Dinner at the Center of the Earth is a real tour de force with an unforgettable cast of characters: Prisoner Z who has gone from being a Mossad agent to traitor, a comatose general (who may be Sharon), the guard's mother who could star in her own story.
Many questions are posed and the answers, if there are any, are diffuse. What does it mean to be a traitor to a country who has betrayed your ideals? What is the future of Israel?
Englander describes himself as an optimistic pessimist or a pessimistic optimist and that confusion perfectly describes this amazing book.
The best work yet from the Pulitzer finalist and best-selling author of For the Relief of Unbearable Urges--a political thriller that unfolds in the highly charged territory of the Israeli-Palestinian conflict and pivots on the complex relationship between a secret prisoner and his guard. A prisoner in a secret cell. The guard who has watched over him a dozen years. An American waitress in Paris. A young Palestinian man in Berlin who strikes up an odd friendship with a wealthy Canadian businessman. And The General, Israel's most controversial leader, who lies dying in a hospital, the only man who knows of the prisoner's existence. From these vastly different lives Nathan Englander has woven a powerful, intensely suspenseful portrait of a nation riven by insoluble conflict, even as the lives of its citizens become fatefully and inextricably entwined--a political thriller of the highest order that interrogates the anguished, violent division between Israelis and Palestinians, and dramatizes the immense moral ambiguities haunting both sides. Who is right, who is wrong--who is the guard, who is truly the prisoner? A tour de force from one of America's most acclaimed voices in contemporary fiction.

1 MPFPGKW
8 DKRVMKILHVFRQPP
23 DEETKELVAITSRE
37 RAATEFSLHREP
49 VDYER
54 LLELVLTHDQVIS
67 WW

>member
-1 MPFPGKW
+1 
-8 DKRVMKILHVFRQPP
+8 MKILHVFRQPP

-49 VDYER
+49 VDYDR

About the Author
NATHAN ENGLANDER is the author of the novel The Ministry of Special Cases, and the story collections For the Relief of Unbearable Urges and What We Talk About When We Talk About Anne Frank, winner of the Frank O'Connor International Short Story Award and finalist for the Pulitzer Prize. His short fiction has been widely anthologized, most recently in 100 Years of the Best American Short Stories. Englander's play The Twenty-Seventh Man premiered at The Public Theater in 2012. He also translated the New American Haggadah and co-translated Etgar Keret's Suddenly a Knock on the Door. He is Distinguished Writer-in-Residence at New York University, and lives in Brooklyn, New York, with his wife and daughter.